Many of us see September as a “new year”. The fall season can often be a time of transition and change, calling us to step outside of our comfort zone and into unfamiliar territory.
In times of change and transition, I often turn to the essential oil of cedarwood (Cedrus atlantica).
Atlas Cedar is a tall coniferous tree native to the Atlas Mountains of Algeria and Morocco. The tree can grow to between 40 to 50 meters in height with a trunk of up to 2 meters in diameter.
Revered for millennia, cedarwood has been used for embalming purposes, building material, medicines, cosmetics, and perfumery and is considered one of the earliest incense materials (Eden Botanicals, 2016).
Cedarwood essential oil
Cedarwood essential oil is extracted through a process of steam distillation from the wood chips leftover from wood used for construction and furniture making (Peace Rhind, 2014).
It shouldn’t be confused with Juniperus virginiana which is also sold as “cedarwood” essential oil. Juniperus virginiana is an entirely different genus and is quite different in aroma.
Cedarwood essential oil has a variety of therapeutic properties; it’s a gentle but powerful circulatory stimulant, a powerful bronchial tract decongestant, and its anti-inflammatory properties are helpful in managing a variety of skin conditions.
A scent to anchor you
Cedarwood’s aroma can be described as earthy, woody and warm.
In general, woody scents help us stay rooted and are useful if you feel in need of an inner anchor (Peace Rhind, 2014).
In aromatherapy, the essential oil of cedarwood is known for its calming and stabilizing effect on the mind.
Scientists have discovered that the inhalation of Cedrol, a chemical component present in cedarwood essential oil, increases levels of relaxation, including lowering the heart rate and blood pressure (Dayawansa et al, 2003).
Inhaling cedarwood’s warm and deeply woody aroma can make you feel grounded, centered, and present (Holmes, 2016).
On the emotional level, cedarwood can provide a secure anchor for feelings of insecurity because subtly embedded in cedarwood’s woody fragrance is the resonance of bravery (Holmes, 2016; Zeck, 2014).
Meditation with Cedarwood
I suggest experiencing this essential oil on its own before blending it with other essential oils. The following meditation is a way for you to connect with the grounding properties of cedarwood and embrace your brave heart.
Before you begin the meditation, place one drop of cedarwood essential oil on a tissue and inhale the scent. You can also place 4 – 5 drops of cedarwood essential oil in a diffuser and have the scent permeate your meditation space.
Close your eyes and visualize the following:
You are sitting at the base of a majestic Atlas Cedarwood. Your back is supported by its broad and strong trunk. This tree has withstood many changes, growing more noble, powerful and beautiful with time, not resisting change but flowing and adapting with currents of the years. You hear the breeze singing through its branches and ringing down its trunk. Become aware of its warm, earthy, woody scent; let it fill you with feelings of its strength and resilience, endurance and vitality (Peace Rhind, 2014).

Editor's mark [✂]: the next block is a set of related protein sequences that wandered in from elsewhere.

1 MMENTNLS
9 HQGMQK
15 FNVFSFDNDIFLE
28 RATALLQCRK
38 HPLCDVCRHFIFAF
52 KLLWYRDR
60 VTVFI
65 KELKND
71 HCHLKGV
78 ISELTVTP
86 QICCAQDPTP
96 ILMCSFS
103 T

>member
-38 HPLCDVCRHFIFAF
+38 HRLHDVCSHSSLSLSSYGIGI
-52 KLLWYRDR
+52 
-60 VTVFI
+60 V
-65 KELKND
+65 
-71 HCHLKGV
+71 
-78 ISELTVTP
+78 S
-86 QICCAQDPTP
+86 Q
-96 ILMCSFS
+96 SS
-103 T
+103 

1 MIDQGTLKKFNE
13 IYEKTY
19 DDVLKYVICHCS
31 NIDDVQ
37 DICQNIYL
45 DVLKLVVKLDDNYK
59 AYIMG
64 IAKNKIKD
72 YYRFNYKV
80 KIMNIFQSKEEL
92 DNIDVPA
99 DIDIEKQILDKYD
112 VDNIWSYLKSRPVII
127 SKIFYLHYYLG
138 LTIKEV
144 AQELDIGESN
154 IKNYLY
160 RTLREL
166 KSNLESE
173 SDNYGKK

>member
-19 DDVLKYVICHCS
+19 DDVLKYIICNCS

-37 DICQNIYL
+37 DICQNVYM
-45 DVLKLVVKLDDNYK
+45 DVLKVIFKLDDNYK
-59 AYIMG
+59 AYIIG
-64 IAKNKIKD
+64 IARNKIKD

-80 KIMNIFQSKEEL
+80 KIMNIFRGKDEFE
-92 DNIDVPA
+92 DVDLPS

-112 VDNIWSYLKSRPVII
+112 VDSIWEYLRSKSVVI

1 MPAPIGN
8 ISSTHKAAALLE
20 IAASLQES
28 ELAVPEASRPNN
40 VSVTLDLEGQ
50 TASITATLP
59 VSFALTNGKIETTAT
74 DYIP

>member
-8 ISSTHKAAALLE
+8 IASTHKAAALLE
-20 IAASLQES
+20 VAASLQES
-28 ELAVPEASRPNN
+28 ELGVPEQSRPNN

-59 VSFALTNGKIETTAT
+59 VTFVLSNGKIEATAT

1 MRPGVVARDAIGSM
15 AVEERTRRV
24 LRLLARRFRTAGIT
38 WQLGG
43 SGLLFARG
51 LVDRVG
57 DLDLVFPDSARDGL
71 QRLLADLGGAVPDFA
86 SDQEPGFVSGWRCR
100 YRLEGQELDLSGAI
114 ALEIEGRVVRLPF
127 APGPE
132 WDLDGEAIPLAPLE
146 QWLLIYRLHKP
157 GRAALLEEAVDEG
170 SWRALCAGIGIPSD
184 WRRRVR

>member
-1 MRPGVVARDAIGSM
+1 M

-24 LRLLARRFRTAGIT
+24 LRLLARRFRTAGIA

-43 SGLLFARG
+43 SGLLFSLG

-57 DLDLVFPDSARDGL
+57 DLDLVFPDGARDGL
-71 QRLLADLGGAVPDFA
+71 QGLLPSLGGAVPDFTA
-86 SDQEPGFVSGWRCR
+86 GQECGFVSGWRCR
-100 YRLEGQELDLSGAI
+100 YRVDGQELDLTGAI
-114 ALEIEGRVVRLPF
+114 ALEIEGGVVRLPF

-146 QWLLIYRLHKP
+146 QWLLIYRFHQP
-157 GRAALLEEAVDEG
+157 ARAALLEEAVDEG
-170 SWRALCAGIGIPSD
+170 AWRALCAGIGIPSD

As you gently breathe in and out, experience the aroma for 5 – 10 minutes.
Diffuser blend recipes
Cedarwood blends well with a variety of essential oils including lavender, frankincense, and bergamot essential oils.
Here are a few simple diffuser blends for you to try. I suggest making a stock blend in a small 5 ml amber glass bottle and then adding 4 – 5 drops to your diffuser.
- 4 drops of lavender (Lavandula angustifolia)
- 4 drops of cedarwood (Cedrus atlantica)
- 10 drops of bergamot (Citrus bergamia)
- 5 drops of cedarwood (Cedrus atlantica)
- 4 drops of frankincense (Boswellia carterii)
- 5 drops of cedarwood (Cedrus atlantica)
- 7 drops of lavender (Lavandula angustifolia)
Essential oil safety
Tisserand and Young (2014) do not indicate any special precautions when using Atlas cedarwood essential oil.
Do not use essential oils undiluted on your skin. Always dilute with a carrier. For more information see NAHA’s Methods of Application page. Do not take essential oils internally unless prescribed by a medical doctor or a clinically-trained aromatherapist.
I recommend purchasing essential oils from a supplier who is dedicated to supplying essential oils to the aromatherapy practitioner market and educated public. Organic and wild-crafted essential oils are preferred.
The information presented here is for educational purposes of traditional uses and is not intended to diagnose, treat, cure, or prevent any diseases.
Strobilomyces. n.d. Cedrus atlanticus [photo]. CC BY-SA 3.0, https://commons.wikimedia.org/w/index.php?curid=15891391
Dayawansa, S. et al. (2003). Autonomic responses during inhalation of natural fragrance of Cedrol in humans. Autonomic Neuroscience. 108(1-2). November 2003. Retrieved from http://www.ncbi.nlm.nih.gov/pubmed/14614968
Eden Botanicals. (2016) Cedar atlas – organic. [webpage]. Retrieved from http://www.edenbotanicals.com/cedarwood-atlas-organic.html
Holmes, P. (2016). Aromatica: A Clinical Guide to Essential Oil Therapeutics. London: Singing Dragon.
National Association of Holistic Aromatherapy. (2016) What is Aromatherapy. [web page]. Retrieved from https://www.naha.org/explore-aromatherapy/about-aromatherapy/what-is-aromatherapy
Peace Rhind, J. (2014). A Sensory Journey. London: Jessica Kingsley Publication.
Tisserand, R. & Young, R. (2014). Essential Oil Safety. United Kingdom: Churchill Livingstone Elsevier.
Zeck, R. (2014). The Blossoming Heart: Aromatherapy for Healing and Transformation. Australia: Aroma Tours.